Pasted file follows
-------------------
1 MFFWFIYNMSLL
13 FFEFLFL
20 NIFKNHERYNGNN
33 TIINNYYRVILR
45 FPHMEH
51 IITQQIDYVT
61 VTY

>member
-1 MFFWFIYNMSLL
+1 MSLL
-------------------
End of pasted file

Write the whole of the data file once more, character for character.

1 MFFWFIYNMSLL
13 FFEFLFL
20 NIFKNHERYNGNN
33 TIINNYYRVILR
45 FPHMEH
51 IITQQIDYVT
61 VTY

>member
-1 MFFWFIYNMSLL
+1 MSLL